reading the number of the second transaction port from the socket, wherein the reading is performed by the listening process.
4. The method of claim 1, wherein the communicating the number of the second transaction port comprises:
storing the number of the second transaction port in a predesignated area of shared memory, wherein the storing is performed by the servicing process; and
reading the number of the second transaction port from the predesignated area of shared memory, wherein the reading is performed by the listening process.
5. The method of claim 1, wherein the communicating the number of the second transaction port comprises:
creating a System V IPC message comprising the number of the second transaction port, wherein the creating is performed by the servicing process;
placing in the System V IPC message into a System V IPC queue, wherein the placing is performed by the servicing process;
retrieving the System V IPC message from the System V IPC queue, wherein the retrieving is performed by the listening process.
6. The method of claim 1, wherein the loop-detected indicator is cleared after a predetermined number of connection requests.
7. The method of claim 1, wherein the loop-detected indicator is cleared based on a predetermined probability.
8. A method performed by a network agent operating according to an application layer protocol, comprising:
receiving a first connection request from a source agent according to a transport layer protocol;
synthesizing a first greeting message according to the application layer protocol, the first greeting message comprising connectivity information of the network agent;
transmitting the first greeting message to the source agent according to the application layer protocol;
transmitting a second connection request to a destination agent according to the transport layer protocol;
receiving a second greeting message from the destination agent according to the application layer protocol;
determining if the second greeting message contains connectivity information of the destination agent;
updating the connectivity information of the network agent with the connectivity information of the destination agent if the second greeting message contains the connectivity information of the destination agent;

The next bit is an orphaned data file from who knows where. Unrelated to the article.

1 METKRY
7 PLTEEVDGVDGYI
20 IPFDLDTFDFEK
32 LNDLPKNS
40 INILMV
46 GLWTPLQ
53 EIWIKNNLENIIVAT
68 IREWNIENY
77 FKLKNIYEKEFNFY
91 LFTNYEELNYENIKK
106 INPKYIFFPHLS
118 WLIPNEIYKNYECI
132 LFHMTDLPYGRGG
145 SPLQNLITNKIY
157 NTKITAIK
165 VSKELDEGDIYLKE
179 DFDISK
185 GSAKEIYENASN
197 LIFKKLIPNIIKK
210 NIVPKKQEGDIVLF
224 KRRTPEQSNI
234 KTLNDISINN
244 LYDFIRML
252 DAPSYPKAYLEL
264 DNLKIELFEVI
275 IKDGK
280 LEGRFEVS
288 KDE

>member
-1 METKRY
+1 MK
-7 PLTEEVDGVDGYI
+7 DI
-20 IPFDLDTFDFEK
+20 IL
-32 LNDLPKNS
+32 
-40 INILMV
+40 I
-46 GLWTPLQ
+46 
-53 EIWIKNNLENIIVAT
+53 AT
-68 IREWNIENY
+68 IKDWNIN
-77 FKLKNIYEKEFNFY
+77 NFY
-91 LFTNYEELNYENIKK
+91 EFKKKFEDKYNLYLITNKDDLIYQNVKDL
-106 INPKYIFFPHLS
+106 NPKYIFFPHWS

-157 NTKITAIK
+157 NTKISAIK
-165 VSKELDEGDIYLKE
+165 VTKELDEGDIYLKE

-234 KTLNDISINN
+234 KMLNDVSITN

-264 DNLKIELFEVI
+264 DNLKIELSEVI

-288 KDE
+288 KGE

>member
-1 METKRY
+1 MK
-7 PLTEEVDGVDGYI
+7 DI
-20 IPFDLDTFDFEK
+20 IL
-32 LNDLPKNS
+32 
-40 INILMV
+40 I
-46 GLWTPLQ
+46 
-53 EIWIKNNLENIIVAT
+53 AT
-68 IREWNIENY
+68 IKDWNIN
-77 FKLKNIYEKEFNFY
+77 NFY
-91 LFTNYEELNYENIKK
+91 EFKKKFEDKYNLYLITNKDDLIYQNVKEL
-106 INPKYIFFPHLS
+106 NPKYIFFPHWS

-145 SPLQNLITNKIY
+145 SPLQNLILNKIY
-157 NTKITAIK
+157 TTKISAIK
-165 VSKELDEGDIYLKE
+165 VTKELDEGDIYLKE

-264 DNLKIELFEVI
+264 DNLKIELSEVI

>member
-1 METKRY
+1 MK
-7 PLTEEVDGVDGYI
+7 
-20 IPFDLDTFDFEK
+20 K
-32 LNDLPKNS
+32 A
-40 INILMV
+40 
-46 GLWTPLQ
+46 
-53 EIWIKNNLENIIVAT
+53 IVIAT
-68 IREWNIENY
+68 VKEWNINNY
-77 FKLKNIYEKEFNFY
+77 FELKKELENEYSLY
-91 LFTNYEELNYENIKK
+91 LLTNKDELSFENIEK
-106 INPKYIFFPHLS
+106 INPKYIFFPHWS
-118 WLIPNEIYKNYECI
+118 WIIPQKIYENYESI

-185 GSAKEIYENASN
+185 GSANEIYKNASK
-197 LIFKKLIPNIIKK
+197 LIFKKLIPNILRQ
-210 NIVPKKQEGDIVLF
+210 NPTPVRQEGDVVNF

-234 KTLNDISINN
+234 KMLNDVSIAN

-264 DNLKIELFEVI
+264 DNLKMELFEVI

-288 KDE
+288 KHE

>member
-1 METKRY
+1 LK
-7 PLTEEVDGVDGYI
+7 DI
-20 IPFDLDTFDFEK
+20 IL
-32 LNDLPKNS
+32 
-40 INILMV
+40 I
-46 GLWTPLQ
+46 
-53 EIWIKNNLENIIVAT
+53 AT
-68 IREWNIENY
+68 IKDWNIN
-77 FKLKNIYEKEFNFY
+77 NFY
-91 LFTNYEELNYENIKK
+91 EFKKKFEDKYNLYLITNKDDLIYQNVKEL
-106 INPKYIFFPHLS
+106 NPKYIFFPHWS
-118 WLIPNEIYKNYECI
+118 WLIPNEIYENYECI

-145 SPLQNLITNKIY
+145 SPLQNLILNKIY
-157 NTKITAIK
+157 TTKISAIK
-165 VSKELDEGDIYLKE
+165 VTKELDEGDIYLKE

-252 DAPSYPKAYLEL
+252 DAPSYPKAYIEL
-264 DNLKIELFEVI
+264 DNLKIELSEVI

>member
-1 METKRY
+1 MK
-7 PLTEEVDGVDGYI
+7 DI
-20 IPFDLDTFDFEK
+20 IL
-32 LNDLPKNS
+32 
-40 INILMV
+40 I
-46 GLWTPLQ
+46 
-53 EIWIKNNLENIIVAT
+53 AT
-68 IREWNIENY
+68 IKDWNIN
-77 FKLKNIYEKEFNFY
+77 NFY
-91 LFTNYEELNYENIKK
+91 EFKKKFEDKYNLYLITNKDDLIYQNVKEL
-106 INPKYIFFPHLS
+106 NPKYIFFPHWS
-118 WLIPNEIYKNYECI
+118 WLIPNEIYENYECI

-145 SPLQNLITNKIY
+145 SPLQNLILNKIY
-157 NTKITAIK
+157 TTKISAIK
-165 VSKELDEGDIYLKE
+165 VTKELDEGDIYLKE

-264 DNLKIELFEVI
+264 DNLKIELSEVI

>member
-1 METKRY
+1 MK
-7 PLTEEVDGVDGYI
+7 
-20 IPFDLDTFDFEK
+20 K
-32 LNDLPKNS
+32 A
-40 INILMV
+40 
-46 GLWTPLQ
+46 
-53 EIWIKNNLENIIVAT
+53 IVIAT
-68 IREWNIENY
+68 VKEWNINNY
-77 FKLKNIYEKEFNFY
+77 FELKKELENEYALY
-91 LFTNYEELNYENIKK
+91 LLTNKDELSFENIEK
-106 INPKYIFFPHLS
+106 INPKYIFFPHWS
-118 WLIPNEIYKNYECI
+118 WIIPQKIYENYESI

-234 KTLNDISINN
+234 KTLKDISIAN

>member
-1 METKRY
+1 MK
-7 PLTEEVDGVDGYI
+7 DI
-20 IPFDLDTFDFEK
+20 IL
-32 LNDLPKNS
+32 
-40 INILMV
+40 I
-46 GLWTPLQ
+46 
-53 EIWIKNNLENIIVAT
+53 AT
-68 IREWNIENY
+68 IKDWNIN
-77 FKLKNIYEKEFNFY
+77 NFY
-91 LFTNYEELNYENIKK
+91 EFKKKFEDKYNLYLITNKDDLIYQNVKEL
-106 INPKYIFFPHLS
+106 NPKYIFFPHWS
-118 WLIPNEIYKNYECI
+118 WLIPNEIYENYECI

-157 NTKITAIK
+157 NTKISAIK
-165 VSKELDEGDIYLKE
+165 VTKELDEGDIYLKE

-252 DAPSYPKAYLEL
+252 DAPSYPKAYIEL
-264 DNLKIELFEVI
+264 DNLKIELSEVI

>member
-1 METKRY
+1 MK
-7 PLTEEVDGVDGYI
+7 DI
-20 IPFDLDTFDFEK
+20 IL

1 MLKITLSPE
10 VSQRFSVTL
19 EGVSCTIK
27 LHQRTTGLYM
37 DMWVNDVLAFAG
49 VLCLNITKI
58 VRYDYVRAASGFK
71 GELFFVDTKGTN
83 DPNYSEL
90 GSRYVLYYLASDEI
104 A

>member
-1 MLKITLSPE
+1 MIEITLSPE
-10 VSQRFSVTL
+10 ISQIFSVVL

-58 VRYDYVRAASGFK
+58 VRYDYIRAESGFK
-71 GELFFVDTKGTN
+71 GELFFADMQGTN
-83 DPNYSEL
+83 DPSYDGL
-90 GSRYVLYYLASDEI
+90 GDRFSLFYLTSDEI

determining whether a loop exists by comparing the connectivity information of the network agent to the connectivity information of the destination agent; and
indicating that the loop is detected if the loop is determined to exist;
wherein the indicating that the loop is detected comprises setting a loop-detected indicator; and
wherein the network agent is a protective proxy further configured to refuse connections or to issue a protocol error message when the network agent receives a subsequent connection request and the loop-detected indicator is set.
9. The method of claim 8, wherein the loop-detected indicator is cleared after a predetermined number of connection requests.
10. The method of claim 8, wherein the loop-detected indicator is cleared based on a predetermined probability.
11. A method performed by a network agent operating according to an application layer protocol having an extension for transferring connectivity information, comprising:
receiving a first connection request from a source agent according to a transport layer protocol;
synthesizing a first greeting message according to the application layer protocol, the first greeting message comprising a first extension indication, the first extension indication signifying that the network agent is equipped to interpret the extension to the application layer protocol;
transmitting the first greeting message to the source agent according to the application layer protocol;